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Archive for the ‘Audrey Niffenegger’ Category

kelly-linkSOUNDTRACK: THE DUDE OF LIFE & PHISH-Crimes of the Mind (1994).

Crimes of the Mind is the debut album from The Dude of Life, Steve Pollak, a childhood friend of Trey Anastasio and a lyrical contributor to many of Phish’s early songs. Phish is the backing band for the entire album.

The album was recorded in 1991 but wasn’t released until 1994. The Dude of Life performed several of these songs in a live setting with Phish on a number of occasions.

Of all of the “Phish” albums, this is the one I listen to the least.

The main riff of “Chalkdust Torture” was used in the song “Self” on this album.

Dude

“Dahlia” is a kind of sloppy rock song—it certainly has a Phish feel to it, but as soon as the vocals come in, you know it’s going to be different.  Lyrically, however, it sounds a lot like crazy early Phish—a song about a girl who is a little nuts and a really catchy melody.  The song has a weird climax with the sucking Cherry Charms Blow Pops line.

“Family Picture” opens with a watery bass, it has a kind of silly Phish-iness to it—you wouldn’t be surprised if Phish played it but again, although Dude’s voice makes it much sillier.  Once again there’s a fun chorus and a rather silly guitar solo.  “Self” is a wonderfully selfish song (“I don’t care about anyone but myself”).  I also like that he rhymes “bluer” with “sewer.”  Once the song starts rocking, it features the main riff as “Chalkdust Torture” and then it really takes off.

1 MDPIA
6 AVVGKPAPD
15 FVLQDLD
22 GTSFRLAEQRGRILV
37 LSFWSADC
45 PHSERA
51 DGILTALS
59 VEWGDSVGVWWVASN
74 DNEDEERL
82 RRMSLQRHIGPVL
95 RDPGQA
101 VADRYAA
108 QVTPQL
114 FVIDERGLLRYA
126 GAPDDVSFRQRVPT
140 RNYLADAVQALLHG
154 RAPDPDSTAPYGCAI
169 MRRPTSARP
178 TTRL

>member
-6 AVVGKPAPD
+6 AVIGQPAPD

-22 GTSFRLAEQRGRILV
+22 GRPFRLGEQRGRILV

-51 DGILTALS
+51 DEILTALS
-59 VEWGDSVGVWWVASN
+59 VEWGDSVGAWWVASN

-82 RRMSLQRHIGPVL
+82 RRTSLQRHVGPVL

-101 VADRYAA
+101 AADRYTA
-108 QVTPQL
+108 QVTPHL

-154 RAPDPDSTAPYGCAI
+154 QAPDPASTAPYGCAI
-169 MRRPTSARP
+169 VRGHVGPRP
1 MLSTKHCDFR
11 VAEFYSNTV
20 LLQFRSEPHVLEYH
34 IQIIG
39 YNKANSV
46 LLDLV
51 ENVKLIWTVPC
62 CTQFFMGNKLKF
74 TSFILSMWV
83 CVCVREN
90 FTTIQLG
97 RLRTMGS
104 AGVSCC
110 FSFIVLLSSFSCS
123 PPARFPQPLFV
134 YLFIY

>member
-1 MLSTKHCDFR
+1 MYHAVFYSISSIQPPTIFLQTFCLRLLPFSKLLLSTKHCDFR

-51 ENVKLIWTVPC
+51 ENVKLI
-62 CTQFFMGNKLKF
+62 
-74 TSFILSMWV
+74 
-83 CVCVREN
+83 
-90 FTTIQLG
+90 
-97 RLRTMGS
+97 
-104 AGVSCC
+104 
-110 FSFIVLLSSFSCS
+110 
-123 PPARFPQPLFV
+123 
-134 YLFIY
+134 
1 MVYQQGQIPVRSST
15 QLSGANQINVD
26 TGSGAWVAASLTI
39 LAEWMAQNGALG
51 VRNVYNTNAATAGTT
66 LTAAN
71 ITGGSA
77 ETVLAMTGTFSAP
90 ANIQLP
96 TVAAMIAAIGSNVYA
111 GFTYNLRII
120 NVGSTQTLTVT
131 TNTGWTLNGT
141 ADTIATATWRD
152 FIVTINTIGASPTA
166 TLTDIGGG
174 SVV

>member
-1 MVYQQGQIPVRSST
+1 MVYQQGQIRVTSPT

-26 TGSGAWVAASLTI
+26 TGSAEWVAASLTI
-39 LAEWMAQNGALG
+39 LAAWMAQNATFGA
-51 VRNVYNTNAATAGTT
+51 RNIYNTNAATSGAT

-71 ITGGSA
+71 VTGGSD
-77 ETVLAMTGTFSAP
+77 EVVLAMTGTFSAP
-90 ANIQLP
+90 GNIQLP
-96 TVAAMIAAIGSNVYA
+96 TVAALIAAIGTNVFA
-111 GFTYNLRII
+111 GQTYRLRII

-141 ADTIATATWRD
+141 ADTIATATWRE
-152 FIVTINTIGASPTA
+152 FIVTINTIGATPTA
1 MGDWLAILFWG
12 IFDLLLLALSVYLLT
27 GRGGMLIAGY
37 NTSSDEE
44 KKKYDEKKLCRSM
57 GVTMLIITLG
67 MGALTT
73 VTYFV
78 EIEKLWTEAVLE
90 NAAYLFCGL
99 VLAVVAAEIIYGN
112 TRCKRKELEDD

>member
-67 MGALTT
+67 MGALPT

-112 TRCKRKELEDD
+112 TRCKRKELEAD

“Crimes of the Mind” is a simple song with a catchy chorus.  “She’s Bitchin’ Again” has a very cool guitar riff and motif, and while the lyrics are funny, the addition of the woman bitchin’ at him is a bit much (especially since her voice is quite unpleasant and isn’t quite singing).  “TV Show” is the first thing that’s close to a ballad.  It starts slowly but after the sound of keyboards building and ramping up, the song kicks into high gear with the chorus of “life is a TV show that should have been canceled long ago.”  “Trials and Tribulations” is a funny/weird romantic song about the Swiss Miss, Captain Crunch and Mr Clean, with a cute melody for the guitar riff.

“Lucy in the Subway” is of course a kind of follow up/piss take on “Lucy in the Sky with Diamonds.”  It sounds nothing like The Beatles’ song, being a simple, rather than psychedelic song, but that befits the tone about a girl down on her luck–she is “with daffodils” if you were wondering about the D).   “Ordinary Day” is the kind of simple song—singing about nothing happening—that makes you wonder how people write them.  “Revolution’s Over” is as close to punk as this line up will get—fast drums, fast tinny guitar and a quick riff.  The middle has some funky weird jam stuff

“King of Nothing” is a slow, almost ponderous song (except that Dude’s voice is more goofy than deep).

Since Pollak contributed much to Phish’s early silliness it’s not surprising that these songs are rather silly too.  But the band plays really well and holds it all together.

[READ: November 14, 2016] Stone Animals

Back in 2014, I ordered all 16 books from Madras Press. believing that I’d been told about a cool gem of a publisher.  And I had been. Unfortunately, after publishing the 16 books they seem to have gone out of business or so. They still have a web presence where you can buy remaining copies of books.  But what a great business idea this is/was

Madras Press publishes limited-edition short stories and novella-length booklets and distributes the proceeds to a growing list of non-profit organizations chosen by our authors.  The format of our books provides readers with the opportunity to experience stories on their own, with no advertisements or miscellaneous stuff surrounding them.

The format is a 5″ x 5″ square books that easily fit into a pocket.